ESSON, JOHN, merchant and politician; baptized 6 Nov. 1804 in Aberdeen, Scotland, first child of Charles Esson, millwright, and Elizabeth Whyte; m. 10 Jan. 1836 Harriet Ann Leonard, and they had 11 children; d. 4 March 1863 in Halifax, N.S.
Emigrating from Scotland, John Esson joined his stepbrother Charles and his uncle Adam in Halifax about 1823. From his uncle he learned the grocery trade, and by the mid 1830s had set up his own store. In 1847 his assistant, Robert Boak Jr, became his partner in John Esson and Company, a domestic wholesale grocery firm, and in 1854 the two men, with John Taylor, formed a second company, Esson, Boak, and Company, to carry on trade in the West Indies. In the latter year, James Parker became an associate in John Esson and Company, but five years later Esson sold his share in this firm to his son William and to Alexander Stephen. In 1863 the senior partner’s continuing interest in Esson, Boak, and Company was valued at $200,000. By the mid 1850s Esson’s financial acumen had been recognized by his appointment to directorships in such organizations as the Bank of Nova Scotia, the Indisputable Life Policy Company, the Union Marine Insurance Company of Nova Scotia, and the Halifax Fire Insurance Company. He was president of the latter from 1858 to 1863. Although his financial interests encompassed a diversity of firms, his principal investments were in property, county mortgages, banks, and development enterprises.
During this period Esson also established himself as a concerned townsman. Active in the North British Society after 1832, he became its president in 1847. He served on the committee of management of the Halifax Mechanics’ Institute in 1840 and acted as a fire warden from 1841 to 1849. An original subscriber to the British North American Association, he sat on its committees for the advancement of Nova Scotian interests in manufacturing and the fisheries. Later he was president of the Halifax Agricultural Society. His various civic appointments in the 1850s, such as governor of the Poor’s Asylum and commissioner of the cemetery, were routine and responsible rather than controversial.
Only after his election as an mha, however, did Esson become fully a public figure. Quietly active in the Reform party by 1840, Esson was elected in 1851 to the Halifax County seat left vacant by Joseph Howe*’s transfer of his candidacy to Cumberland. Frequently Esson headed the Halifax poll in subsequent elections. After the reorganization of districts in 1859, Esson sat until his death for the eastern division of the county. He was a regular though not unswerving adherent of the Liberal government, steadfastly supporting such party priorities as Howe’s railway policy but rarely debating in the assembly upon principal issues. He did speak, however, on behalf of municipal autonomy and was a staunch defender of the authority of the corporation of Halifax. Moreover, he sought to promote the particular needs and interests not only of his business colleagues but also of his poorer constituents by regularly bringing before the assembly such issues as railway damages and road allowances. His view of the temperance movement might best be described as pragmatic; although his business included the sale of rum, he willingly presented his constituents’ petitions favouring prohibition. His most important position within the house was his long-standing membership, including the chairmanship from 1856 to 1863, of the public accounts committee: In the latter year, he declined an appointment to the Executive Council. A contemporary observer of the assembly found Esson “very quiet, but not inscrutable,” and Howe observed that “not many men had ever passed from the halls of legislation, leaving behind them so few enemies, and so many personal friends.”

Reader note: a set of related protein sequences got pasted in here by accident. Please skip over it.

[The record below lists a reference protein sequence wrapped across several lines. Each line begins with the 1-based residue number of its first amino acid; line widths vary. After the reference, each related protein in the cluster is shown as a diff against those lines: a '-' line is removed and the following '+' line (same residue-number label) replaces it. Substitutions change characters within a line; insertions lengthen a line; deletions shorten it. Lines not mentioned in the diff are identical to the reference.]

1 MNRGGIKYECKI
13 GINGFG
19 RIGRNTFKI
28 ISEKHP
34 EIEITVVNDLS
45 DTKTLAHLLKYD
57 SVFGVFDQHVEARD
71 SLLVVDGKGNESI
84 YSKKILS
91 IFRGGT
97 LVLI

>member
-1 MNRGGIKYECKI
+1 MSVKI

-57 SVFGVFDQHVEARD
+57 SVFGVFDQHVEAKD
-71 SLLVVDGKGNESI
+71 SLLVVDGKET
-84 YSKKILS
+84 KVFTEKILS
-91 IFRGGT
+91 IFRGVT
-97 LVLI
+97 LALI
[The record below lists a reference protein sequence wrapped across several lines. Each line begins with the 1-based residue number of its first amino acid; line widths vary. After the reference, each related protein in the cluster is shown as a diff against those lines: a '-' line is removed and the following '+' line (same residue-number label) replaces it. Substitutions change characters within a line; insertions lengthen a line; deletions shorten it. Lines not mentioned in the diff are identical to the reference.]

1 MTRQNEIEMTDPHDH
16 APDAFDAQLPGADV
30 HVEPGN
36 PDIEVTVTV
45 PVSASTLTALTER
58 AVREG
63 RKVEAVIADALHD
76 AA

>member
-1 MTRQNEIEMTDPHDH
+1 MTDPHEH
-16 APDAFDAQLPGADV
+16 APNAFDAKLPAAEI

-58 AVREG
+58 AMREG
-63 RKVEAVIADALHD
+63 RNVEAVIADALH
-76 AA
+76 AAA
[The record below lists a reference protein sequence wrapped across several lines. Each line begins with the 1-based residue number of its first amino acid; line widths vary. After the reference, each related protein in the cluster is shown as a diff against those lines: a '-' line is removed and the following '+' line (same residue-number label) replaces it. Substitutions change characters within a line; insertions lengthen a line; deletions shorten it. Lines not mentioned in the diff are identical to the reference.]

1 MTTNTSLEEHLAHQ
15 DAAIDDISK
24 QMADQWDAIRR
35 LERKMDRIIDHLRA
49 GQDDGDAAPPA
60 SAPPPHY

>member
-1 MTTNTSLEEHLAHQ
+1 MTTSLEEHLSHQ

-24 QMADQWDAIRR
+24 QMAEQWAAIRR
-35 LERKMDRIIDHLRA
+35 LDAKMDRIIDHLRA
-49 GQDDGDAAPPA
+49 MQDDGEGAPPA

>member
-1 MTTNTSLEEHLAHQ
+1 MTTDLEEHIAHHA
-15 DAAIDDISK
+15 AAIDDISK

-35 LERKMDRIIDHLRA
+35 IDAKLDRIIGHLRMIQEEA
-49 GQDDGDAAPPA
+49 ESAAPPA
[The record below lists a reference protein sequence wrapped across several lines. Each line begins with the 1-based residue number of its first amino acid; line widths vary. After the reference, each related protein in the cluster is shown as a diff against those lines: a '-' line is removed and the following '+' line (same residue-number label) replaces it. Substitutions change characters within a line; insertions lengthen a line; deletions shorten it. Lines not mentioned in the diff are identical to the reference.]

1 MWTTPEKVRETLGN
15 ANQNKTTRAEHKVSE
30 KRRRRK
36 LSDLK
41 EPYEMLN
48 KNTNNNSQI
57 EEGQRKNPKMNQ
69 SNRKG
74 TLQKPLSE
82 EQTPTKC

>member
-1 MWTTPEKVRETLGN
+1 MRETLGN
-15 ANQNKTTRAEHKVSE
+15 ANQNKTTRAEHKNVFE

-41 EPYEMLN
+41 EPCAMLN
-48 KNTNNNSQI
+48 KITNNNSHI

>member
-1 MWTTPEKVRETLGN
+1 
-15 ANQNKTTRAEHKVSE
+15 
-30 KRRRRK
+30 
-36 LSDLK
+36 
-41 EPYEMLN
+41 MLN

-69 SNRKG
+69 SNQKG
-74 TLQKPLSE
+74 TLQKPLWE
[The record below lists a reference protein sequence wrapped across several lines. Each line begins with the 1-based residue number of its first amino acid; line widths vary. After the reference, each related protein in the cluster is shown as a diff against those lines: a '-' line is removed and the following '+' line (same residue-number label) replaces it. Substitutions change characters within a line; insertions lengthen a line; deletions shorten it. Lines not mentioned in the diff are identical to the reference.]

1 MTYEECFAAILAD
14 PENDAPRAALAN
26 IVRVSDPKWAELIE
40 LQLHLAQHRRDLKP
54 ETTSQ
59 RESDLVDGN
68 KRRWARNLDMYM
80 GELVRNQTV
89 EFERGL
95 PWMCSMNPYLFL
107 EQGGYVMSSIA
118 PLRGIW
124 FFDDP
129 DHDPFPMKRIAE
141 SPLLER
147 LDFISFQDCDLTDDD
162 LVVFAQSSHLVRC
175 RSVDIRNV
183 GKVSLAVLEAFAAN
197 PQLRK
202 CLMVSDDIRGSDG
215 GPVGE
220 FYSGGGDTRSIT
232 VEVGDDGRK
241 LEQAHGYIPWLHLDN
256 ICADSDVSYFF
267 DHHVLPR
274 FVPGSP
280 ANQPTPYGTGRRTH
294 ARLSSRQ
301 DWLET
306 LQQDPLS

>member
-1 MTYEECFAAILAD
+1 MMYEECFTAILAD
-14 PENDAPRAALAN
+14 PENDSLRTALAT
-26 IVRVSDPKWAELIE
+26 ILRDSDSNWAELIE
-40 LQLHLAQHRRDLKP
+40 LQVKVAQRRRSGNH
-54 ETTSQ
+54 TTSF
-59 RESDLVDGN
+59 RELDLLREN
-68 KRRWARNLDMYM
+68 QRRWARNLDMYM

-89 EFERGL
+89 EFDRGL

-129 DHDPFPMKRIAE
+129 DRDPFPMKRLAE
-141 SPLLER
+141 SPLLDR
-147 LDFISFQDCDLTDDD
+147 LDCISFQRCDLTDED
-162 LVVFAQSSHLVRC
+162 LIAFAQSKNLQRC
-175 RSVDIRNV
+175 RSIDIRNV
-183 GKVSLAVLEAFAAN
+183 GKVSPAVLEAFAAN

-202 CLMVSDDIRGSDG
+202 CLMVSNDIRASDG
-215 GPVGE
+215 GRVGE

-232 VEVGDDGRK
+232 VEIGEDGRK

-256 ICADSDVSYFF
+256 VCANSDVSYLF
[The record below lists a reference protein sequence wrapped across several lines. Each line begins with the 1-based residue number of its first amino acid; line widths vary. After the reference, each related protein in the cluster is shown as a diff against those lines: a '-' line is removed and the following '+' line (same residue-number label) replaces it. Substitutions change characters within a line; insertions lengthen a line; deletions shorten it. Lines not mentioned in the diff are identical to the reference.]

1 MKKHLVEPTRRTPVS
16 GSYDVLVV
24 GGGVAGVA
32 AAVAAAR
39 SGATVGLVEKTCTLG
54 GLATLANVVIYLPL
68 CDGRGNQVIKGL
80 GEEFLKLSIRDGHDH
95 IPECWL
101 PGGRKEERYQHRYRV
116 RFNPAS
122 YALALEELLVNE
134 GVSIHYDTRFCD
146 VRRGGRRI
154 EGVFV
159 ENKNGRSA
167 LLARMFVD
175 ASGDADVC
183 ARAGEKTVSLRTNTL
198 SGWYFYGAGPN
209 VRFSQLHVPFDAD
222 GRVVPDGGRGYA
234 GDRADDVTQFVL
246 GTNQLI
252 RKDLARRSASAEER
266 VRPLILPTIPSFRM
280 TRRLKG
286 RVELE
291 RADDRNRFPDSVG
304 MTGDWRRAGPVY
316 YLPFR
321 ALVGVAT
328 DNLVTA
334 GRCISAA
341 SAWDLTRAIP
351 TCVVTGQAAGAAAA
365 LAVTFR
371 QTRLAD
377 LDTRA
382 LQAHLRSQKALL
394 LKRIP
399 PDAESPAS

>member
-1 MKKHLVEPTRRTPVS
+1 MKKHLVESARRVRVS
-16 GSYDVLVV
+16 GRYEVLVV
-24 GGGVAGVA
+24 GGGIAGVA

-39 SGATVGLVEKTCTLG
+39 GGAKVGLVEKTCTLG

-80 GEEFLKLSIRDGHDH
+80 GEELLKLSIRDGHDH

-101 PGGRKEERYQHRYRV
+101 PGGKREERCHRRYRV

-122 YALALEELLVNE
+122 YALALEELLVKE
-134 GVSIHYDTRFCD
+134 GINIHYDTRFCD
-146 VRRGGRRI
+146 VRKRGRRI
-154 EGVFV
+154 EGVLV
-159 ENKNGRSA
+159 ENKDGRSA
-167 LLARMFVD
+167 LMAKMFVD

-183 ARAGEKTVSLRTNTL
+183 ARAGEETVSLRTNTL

General Register Office (Edinburgh), Register of births and baptisms for the parishes in Aberdeen, 1 Aug. 1795, 22 Nov. 1799, 6 Nov. 1804. Halifax County Court House (Halifax), registry of deeds, index, 1749–1865. Halifax County Court of Probate (Halifax), no.1127, estate of John Esson. PAC, MG 24, 1329, 3, pp.684–87; 8, pp.491–92. PANS, MG 3, 154; RG 35, A, 1–3, Halifax assessments, 1817–41, and road tax records. St Matthew’s Presbyterian Church (Halifax), no.47a, burials, p.66, no.48, marriages, p.347; baptisms, various pages (mfm. at PANS). Constitution and bye laws of the British North American Association, organized at Halifax, Nova Scotia, 18th Feb., A.D., 1851 (Halifax, 1851). Acadian Recorder, 31 July 1841; 7 June, 26 July 1856; 7 March 1863. Morning Herald and Commercial Advertiser (Halifax), 23, 30 Oct. 1840. Novascotian, 8 Jan. 1855, 4 April 1859, 9 March 1863. Sun (Halifax), 1 Jan. 1847, 6 March 1863. Belcher’s farmer’s almanack, 1837–63. Directory of N.S. MLAs. Halifax and its business: containing historical sketch, and description of the city and its institutions . . . (Halifax, 1876). J. S. Macdonald, Annals, North British Society, Halifax, Nova Scotia, with portraits and biographical notes, 1768–1903 (Halifax, 1905).
Cite This Article
S. Buggey, “ESSON, JOHN,” in Dictionary of Canadian Biography, vol. 9, University of Toronto/Université Laval, 2003–, accessed July 25, 2014, http://www.biographi.ca/en/bio/esson_john_9E.html.
The citation above shows the format for footnotes and endnotes according to the Chicago manual of style (16th edition). Information to be used in other citation formats:Permalink: http://www.biographi.ca/en/bio/esson_john_9E.html
|Author of Article:||S. Buggey|
|Title of Article:||ESSON, JOHN|
|Publication Name:||Dictionary of Canadian Biography, vol. 9|
|Publisher:||University of Toronto/Université Laval|
|Year of publication:||1976|
|Year of revision:||1976|
|Access Date:||July 25, 2014|